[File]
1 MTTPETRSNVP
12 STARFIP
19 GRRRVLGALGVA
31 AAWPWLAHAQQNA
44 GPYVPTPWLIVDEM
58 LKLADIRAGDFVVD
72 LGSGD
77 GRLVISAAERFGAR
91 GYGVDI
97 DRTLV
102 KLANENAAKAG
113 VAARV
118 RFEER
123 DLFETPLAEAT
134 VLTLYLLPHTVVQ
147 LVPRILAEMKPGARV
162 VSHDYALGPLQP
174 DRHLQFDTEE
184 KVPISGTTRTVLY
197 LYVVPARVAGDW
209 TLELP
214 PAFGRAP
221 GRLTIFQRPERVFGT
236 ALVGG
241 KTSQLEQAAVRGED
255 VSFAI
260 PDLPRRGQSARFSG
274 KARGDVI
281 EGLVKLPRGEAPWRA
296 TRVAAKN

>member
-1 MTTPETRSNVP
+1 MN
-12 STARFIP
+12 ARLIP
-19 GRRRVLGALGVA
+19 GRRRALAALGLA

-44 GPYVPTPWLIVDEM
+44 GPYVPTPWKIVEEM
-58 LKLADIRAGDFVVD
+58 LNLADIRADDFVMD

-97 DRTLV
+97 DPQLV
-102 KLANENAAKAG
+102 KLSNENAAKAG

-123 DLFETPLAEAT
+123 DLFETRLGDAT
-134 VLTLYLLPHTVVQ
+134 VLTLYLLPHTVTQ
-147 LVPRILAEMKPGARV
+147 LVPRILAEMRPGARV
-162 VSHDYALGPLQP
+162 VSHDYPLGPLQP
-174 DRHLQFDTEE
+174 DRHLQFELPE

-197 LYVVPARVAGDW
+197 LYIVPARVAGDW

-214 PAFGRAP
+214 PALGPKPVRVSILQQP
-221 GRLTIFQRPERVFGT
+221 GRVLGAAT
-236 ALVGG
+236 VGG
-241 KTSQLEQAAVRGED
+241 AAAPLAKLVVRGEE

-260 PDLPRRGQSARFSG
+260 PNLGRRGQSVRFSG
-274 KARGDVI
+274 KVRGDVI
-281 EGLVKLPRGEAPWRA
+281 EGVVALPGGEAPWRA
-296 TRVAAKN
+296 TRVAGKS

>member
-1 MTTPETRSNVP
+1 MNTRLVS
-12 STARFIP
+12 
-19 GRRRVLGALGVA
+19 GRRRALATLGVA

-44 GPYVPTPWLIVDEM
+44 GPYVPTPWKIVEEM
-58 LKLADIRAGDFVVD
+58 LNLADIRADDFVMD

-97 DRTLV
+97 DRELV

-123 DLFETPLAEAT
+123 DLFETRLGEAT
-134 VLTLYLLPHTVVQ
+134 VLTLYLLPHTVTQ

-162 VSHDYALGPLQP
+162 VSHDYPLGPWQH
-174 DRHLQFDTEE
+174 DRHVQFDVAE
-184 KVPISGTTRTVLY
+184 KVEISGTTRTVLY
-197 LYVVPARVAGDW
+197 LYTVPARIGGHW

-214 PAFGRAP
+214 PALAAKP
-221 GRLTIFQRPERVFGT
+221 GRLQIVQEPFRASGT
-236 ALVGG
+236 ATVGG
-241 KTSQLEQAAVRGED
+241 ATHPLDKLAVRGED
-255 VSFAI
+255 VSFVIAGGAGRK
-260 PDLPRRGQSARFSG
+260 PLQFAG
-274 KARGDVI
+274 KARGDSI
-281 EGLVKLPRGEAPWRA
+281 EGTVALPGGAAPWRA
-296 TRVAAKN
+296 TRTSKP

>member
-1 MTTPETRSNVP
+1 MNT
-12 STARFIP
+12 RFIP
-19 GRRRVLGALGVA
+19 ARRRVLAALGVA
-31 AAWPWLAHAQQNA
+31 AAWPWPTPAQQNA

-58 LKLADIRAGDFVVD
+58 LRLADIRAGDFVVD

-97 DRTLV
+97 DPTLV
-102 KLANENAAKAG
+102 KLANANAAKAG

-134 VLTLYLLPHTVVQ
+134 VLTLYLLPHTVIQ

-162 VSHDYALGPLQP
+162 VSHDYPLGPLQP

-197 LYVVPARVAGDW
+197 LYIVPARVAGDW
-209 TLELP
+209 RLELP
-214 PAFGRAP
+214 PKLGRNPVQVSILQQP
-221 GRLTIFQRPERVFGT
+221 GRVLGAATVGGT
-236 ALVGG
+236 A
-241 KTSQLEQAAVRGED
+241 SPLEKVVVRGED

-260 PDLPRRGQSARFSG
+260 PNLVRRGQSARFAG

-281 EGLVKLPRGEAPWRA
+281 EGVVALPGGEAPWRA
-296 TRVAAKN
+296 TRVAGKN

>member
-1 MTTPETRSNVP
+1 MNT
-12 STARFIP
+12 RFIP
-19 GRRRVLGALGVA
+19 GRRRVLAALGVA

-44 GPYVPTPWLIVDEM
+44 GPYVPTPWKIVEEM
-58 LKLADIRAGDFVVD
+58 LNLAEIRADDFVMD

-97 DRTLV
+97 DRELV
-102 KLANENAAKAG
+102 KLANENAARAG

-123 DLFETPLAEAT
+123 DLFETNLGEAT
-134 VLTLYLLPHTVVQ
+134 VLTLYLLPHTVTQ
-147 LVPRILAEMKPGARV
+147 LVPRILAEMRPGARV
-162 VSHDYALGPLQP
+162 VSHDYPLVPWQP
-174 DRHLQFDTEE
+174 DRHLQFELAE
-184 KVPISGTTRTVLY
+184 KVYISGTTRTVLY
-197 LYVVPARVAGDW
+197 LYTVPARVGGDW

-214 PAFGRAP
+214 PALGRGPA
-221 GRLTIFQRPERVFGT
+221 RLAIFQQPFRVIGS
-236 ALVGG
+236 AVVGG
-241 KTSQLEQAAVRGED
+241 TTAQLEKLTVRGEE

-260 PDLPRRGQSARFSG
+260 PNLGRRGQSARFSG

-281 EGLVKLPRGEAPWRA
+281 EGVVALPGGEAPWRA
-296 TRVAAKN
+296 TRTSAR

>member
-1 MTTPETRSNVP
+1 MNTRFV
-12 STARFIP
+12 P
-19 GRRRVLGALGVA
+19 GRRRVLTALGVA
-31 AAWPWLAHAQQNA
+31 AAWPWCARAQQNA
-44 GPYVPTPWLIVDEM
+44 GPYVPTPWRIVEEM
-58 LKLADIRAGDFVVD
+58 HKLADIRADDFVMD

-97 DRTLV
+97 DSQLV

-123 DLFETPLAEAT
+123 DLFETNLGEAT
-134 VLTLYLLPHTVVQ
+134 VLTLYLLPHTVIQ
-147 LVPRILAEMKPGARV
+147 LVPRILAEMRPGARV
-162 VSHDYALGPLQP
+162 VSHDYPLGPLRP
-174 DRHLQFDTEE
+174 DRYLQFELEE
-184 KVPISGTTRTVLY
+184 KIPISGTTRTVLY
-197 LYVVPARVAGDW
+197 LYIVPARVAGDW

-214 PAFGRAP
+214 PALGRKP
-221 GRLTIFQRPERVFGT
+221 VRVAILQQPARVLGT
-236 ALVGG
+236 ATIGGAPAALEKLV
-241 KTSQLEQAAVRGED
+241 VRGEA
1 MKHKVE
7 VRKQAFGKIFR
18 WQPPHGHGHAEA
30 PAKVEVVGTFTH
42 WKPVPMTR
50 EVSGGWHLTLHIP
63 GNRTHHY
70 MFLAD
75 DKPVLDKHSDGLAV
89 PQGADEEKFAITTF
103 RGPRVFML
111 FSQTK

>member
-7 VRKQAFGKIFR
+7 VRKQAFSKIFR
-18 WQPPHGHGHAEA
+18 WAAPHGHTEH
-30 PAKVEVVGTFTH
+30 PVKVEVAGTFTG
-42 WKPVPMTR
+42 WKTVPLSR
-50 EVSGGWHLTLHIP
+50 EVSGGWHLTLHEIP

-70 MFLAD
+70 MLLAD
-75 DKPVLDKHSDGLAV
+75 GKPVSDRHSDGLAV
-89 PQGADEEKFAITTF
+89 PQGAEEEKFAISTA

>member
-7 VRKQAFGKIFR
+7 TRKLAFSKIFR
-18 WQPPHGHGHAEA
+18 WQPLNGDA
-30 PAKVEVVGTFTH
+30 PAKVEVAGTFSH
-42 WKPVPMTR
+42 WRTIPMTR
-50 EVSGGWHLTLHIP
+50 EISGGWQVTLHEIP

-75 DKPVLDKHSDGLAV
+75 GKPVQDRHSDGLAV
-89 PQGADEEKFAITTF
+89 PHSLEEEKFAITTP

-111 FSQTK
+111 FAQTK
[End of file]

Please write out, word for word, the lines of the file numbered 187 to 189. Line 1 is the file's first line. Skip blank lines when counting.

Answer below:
-236 ALVGG
+236 AVVGG
-241 KTSQLEQAAVRGED